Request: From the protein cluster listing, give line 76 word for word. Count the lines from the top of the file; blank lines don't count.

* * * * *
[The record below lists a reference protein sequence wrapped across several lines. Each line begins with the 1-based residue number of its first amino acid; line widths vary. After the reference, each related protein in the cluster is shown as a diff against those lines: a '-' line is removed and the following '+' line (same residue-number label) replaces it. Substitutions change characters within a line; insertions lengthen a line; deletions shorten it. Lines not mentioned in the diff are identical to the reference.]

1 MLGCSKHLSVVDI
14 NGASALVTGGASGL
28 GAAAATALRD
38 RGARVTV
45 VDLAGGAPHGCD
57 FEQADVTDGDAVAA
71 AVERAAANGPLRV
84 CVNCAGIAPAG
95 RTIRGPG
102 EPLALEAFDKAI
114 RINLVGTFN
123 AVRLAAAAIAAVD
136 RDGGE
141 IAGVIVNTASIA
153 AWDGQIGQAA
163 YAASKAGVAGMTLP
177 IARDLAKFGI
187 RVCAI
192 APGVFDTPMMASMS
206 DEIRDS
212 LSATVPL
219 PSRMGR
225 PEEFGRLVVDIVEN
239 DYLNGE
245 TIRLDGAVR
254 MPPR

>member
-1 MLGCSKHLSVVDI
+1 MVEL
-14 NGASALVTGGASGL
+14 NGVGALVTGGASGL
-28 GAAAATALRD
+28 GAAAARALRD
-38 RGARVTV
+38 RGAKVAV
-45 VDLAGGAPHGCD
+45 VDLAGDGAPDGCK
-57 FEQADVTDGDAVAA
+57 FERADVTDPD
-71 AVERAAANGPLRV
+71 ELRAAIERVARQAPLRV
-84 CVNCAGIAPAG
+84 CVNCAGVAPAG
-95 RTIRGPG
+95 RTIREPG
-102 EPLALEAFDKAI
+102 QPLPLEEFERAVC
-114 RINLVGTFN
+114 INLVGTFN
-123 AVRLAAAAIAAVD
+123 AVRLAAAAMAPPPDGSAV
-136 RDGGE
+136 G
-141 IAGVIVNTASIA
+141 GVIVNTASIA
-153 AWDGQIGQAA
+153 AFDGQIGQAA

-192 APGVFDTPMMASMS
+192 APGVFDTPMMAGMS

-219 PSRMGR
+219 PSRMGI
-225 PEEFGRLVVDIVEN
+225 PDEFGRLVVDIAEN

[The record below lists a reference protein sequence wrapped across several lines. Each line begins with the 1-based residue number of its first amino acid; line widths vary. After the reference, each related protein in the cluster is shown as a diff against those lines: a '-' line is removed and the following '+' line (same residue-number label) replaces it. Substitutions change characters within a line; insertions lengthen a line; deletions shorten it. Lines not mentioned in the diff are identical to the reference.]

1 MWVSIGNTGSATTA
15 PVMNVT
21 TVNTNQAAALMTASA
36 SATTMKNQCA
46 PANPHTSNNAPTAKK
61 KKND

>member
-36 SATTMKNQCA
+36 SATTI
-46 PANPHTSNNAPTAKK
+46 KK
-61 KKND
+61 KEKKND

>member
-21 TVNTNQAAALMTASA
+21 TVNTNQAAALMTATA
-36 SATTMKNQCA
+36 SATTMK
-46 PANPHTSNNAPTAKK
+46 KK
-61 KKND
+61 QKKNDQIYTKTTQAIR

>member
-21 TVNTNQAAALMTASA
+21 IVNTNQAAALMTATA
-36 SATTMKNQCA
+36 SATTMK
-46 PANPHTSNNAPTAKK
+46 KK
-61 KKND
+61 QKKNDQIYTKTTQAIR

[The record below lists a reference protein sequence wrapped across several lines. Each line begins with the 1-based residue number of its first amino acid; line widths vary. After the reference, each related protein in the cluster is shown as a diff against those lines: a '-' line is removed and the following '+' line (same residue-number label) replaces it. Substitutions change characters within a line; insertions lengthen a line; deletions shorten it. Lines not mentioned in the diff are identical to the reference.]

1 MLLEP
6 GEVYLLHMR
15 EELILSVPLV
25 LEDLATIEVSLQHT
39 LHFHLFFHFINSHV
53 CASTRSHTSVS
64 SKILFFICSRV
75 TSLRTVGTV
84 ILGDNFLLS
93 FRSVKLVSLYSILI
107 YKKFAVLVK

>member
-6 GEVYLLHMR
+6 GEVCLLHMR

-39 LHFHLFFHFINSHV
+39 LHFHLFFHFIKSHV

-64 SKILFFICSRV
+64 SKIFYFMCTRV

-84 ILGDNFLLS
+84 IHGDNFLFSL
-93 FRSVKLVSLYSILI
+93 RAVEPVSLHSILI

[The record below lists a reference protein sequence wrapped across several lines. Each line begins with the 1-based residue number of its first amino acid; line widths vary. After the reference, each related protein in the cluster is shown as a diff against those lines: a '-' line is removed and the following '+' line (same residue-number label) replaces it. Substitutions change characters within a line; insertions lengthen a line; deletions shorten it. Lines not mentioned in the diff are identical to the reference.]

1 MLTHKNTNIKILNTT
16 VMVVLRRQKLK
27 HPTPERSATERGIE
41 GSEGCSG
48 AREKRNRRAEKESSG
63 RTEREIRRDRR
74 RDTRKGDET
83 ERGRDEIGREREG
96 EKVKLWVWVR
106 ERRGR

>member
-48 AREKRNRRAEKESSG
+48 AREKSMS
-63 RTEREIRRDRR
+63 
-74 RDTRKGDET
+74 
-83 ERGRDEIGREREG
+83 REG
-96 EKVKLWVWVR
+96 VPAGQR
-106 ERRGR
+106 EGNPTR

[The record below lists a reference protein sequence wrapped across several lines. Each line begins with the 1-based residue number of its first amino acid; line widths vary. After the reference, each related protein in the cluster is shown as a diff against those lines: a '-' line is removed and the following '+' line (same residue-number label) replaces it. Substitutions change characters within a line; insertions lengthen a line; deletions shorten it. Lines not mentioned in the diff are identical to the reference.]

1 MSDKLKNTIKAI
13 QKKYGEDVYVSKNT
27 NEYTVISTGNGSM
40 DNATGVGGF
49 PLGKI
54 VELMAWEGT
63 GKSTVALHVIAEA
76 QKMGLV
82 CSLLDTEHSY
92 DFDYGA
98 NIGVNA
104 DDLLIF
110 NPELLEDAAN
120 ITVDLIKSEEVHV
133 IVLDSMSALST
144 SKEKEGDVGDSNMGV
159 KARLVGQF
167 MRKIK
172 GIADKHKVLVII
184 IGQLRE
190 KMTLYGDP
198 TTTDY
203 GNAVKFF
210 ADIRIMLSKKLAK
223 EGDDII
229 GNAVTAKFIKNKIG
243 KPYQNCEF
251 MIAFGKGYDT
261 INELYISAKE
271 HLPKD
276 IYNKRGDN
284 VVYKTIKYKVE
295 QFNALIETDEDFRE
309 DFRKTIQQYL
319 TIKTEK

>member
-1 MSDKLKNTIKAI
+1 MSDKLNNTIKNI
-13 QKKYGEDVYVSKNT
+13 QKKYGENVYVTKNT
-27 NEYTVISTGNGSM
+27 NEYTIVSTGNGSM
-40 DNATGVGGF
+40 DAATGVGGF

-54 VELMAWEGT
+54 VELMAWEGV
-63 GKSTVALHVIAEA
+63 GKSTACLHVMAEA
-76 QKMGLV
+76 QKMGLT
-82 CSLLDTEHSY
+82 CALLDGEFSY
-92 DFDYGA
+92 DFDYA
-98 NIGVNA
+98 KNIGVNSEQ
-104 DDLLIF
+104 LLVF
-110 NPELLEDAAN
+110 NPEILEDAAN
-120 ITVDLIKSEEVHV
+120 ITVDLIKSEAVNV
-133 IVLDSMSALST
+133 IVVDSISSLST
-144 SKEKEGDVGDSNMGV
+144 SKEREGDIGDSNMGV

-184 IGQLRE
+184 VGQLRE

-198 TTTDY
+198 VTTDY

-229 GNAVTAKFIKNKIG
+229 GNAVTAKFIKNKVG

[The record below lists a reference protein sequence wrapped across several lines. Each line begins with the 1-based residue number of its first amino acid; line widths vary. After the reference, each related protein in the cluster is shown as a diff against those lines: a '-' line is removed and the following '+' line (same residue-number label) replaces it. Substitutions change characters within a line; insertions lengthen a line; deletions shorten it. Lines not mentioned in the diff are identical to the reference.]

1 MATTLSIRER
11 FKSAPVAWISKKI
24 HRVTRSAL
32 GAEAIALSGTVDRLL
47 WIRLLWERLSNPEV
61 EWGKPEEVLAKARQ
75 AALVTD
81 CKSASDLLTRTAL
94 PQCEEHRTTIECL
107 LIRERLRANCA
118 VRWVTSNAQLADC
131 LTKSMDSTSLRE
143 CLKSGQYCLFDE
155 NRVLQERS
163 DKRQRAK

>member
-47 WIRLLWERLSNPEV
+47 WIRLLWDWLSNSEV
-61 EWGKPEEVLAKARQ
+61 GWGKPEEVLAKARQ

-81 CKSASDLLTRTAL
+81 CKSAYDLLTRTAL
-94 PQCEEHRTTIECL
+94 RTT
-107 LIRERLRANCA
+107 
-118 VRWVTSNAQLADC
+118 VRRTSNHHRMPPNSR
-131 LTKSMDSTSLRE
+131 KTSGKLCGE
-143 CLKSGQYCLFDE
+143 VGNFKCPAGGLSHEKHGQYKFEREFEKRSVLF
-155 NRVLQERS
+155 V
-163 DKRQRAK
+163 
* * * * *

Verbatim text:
+46 KK